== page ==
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Future moon explorers could stay cozy in lunar pits

Future moon explorers could make a cozy home base away from the alternately freezing and hot conditions of the lunar surface by sheltering in lunar pits. These pits stay at a consistent and comfortable temperature, according to new research.

Researchers from the University of California, Los Angeles have found that within pits on the moon’s surface, temperatures could stay at a cozy 63 degrees Fahrenheit. This is considerably more comfortable than the rest of the lunar surface, which can get up to 260 degrees during the day and as low as minus 280 degrees at night.

This is a spectacular high-Sun view of the Mare Tranquillitatis pit crater revealing boulders on an otherwise smooth floor. This image from LRO's Narrow Angle Camera is 400 meters (1,312 feet) wide, north is up.
This is a spectacular high-Sun view of the Mare Tranquillitatis pit crater revealing boulders on an otherwise smooth floor. This image from LRO’s Narrow Angle Camera is 400 meters (1,312 feet) wide, north is up. NASA/Goddard/Arizona State University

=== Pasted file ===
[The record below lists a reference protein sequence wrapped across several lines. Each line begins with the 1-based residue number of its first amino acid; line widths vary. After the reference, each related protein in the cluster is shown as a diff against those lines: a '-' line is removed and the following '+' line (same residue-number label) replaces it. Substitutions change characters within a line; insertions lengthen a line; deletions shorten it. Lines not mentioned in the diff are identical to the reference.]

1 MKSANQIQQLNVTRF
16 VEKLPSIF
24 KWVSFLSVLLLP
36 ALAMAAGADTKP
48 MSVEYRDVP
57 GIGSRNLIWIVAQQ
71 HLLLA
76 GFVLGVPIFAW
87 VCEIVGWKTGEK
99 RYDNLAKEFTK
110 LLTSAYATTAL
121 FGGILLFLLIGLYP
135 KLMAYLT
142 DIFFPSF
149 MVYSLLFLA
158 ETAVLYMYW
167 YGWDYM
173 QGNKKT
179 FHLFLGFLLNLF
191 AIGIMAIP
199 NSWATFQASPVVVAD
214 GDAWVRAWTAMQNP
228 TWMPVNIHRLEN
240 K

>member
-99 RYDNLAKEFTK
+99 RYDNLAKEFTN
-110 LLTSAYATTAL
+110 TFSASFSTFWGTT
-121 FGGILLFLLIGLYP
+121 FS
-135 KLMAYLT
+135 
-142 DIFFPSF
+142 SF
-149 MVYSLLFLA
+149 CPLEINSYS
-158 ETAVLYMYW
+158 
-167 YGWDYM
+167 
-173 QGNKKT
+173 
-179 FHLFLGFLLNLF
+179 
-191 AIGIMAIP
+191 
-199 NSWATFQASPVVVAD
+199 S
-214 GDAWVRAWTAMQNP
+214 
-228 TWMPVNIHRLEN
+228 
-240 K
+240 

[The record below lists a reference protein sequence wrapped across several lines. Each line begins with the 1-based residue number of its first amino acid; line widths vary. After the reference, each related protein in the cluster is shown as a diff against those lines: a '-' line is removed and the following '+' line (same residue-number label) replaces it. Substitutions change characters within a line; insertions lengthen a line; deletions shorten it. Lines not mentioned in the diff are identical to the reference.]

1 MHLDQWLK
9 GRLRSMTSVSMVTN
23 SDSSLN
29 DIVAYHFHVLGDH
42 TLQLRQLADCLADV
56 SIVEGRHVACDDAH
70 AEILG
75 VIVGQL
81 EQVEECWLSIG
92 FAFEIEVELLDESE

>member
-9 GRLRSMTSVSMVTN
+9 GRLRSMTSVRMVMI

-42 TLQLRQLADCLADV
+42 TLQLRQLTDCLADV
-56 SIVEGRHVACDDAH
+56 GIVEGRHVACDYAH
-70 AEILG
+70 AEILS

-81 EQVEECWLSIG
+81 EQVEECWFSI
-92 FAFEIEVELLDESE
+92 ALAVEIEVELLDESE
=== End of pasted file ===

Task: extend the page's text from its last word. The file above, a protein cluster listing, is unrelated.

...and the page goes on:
The huge swings in temperature are due to the moon’s long days and nights, which last around 15 days each. To help make conditions more manageable for future moon explorers, the pits provide a promising potential location for a future moon base.

Around 200 of these pits have been discovered so far, and some of them are thought to be related to lava tubes. These caves form underground when molten lava flows beneath cooler lava, leaving a void in its wake. The ceilings of these tubes can collapse, opening up a pit.

“About 16 of the more than 200 pits are probably collapsed lava tubes,” said lead author Tyler Horvath in a NASA statement.

As well as providing shelter, these lava tubes could potentially host other resources like polar ice reservoirs, and there are plans to send robotic missions to explore the tubes to understand the moon’s subsurface.

The temperature of the pits was determined using data from the Lunar Reconnaissance Orbiter (LRO), a NASA spacecraft orbiting the moon which takes images of the moon’s surface. The LRO imaged pits such as a large pit in the Mare Tranquillitatis region, which is a depression around 100 meters deep. The pit has an overhang of rock which prevents the pit from getting too hot during the day and keeps the heat in at night, according to a UCLA statement.

“Lunar pits are a fascinating feature on the lunar surface,” said LRO Project Scientist Noah Petro. “Knowing that they create a stable thermal environment helps us paint a picture of these unique lunar features and the prospect of one day exploring them.”

The research is published in the journal Geophysical Research Letters.

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Georgina Torbet
Georgina is the Digital Trends space writer, covering human space exploration, planetary science, and cosmology. She…
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